The actions in the video and the lyrics of the song follow the main story. It’s the roots [luku] of the story and the beginning of the creation. It follows the story but shows other things like me singing and the guitar solo. It then moves around with the children and the women dancing [bunggul]. That is part of the spiritual experience.
‘Wa’ is the sound of birrkuda (honey bee) heading into the paperbark [mayku]. That’s not a modern thing. It’s a traditional thing. I’ve combined and mixed it with rock but, really, it’s like bunggul [liturgical performance]. We do that in bunggul every time you see that ceremony. (Neparrnga 1997)

In one prominent set of scenes, Neparrnga and Walarri are back-to-back in mayku (paperbark tree) stance—legs apart with arms outstretched horizontally, like young initiands preparing to undergo initiation by circumcision (dhapi)—while a row of men bearing elongated digging sticks (ganiny) advances on them. As prescribed by the ancestral mokuy (ghost), Murayana, for the harvesting of honey (guku), these men thrust their ganiny toward Neparrnga’s abdomen and then into the milky bark of a large mayku.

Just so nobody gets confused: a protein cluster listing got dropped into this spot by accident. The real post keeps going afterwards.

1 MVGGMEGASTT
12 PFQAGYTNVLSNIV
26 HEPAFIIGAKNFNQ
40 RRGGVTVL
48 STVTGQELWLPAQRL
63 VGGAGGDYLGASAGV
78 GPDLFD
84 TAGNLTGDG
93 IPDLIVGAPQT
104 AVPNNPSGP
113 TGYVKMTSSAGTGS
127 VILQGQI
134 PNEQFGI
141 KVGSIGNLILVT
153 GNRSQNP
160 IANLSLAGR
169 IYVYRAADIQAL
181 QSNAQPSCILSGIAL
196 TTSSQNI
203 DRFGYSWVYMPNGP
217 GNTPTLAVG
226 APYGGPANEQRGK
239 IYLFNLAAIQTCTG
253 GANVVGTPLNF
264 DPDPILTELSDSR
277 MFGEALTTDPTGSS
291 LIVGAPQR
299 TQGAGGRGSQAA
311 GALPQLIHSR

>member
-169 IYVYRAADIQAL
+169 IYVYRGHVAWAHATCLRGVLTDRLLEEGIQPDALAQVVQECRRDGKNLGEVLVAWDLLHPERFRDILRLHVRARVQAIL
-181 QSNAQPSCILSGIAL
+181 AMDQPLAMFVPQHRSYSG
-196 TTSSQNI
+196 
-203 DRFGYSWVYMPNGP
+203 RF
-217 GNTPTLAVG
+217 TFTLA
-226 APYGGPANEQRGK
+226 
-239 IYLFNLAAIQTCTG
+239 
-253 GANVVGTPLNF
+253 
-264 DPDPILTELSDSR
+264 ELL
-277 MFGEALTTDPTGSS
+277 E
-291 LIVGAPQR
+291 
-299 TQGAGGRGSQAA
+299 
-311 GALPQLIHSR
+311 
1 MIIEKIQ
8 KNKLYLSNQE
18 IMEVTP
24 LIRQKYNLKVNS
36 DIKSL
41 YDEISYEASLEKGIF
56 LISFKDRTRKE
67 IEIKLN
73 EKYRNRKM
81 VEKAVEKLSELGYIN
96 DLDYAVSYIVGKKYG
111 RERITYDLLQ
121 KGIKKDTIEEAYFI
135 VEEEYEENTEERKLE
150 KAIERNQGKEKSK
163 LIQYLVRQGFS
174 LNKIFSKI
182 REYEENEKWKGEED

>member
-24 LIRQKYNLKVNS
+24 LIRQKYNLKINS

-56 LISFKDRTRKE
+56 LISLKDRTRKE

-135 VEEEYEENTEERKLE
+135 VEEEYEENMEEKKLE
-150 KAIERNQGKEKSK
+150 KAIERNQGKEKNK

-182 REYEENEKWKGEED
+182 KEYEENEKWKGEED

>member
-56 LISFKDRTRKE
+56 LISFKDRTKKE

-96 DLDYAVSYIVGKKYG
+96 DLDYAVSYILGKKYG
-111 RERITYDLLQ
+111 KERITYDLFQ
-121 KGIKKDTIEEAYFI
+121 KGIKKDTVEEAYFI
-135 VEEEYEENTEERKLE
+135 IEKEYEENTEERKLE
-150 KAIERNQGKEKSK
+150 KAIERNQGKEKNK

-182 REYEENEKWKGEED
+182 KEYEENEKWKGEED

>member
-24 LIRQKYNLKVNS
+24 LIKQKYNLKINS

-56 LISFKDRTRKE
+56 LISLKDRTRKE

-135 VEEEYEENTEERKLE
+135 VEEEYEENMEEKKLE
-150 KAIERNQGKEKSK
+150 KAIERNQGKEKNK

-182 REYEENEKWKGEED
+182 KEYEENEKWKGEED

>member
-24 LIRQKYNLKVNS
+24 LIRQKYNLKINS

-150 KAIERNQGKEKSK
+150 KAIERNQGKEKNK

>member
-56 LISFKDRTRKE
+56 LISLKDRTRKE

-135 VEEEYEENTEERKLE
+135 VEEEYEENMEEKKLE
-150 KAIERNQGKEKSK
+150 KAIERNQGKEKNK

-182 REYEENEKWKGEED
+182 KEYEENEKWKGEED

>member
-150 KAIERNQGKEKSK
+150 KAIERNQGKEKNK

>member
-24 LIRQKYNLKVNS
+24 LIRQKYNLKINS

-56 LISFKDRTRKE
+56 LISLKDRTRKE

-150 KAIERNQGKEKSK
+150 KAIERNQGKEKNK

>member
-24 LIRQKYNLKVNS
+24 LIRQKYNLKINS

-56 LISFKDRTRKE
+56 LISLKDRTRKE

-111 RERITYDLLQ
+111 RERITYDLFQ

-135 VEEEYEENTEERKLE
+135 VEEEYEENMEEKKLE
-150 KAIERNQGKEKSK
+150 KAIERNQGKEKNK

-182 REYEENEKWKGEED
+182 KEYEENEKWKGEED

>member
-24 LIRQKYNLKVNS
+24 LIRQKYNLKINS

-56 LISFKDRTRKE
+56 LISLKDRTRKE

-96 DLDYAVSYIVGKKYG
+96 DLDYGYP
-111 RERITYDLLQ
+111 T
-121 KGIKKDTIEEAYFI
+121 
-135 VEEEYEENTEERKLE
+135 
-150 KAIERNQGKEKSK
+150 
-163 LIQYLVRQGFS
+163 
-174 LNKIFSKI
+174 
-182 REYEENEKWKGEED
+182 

Ganiny are traditional objects that reopen the script of the mayku. There is thousands and thousands of years of knowledge in the script of the mayku. That particular object, we use in dance for big ceremonies. It went through the mayku, and opened and split the mayku. In that dancing on the video clip, there were ganiny. First, I was there with the other singer, Walarri, standing back to back arms and legs outstretched like the mayku. We were pretending to do it as it’s done when young boys come around to their circumcision business [dhapi]. You know, they would bow, turn this way until the old people are ready—the authorized people [dalkarramirri]—and then they turn to look at the sacred objects from inside the mayku. The dancers then shoved that ganiny like a spear toward us and then toward the main paperbark tree. These are all traditional things for Gaykamangu people. (Neparrnga 1997)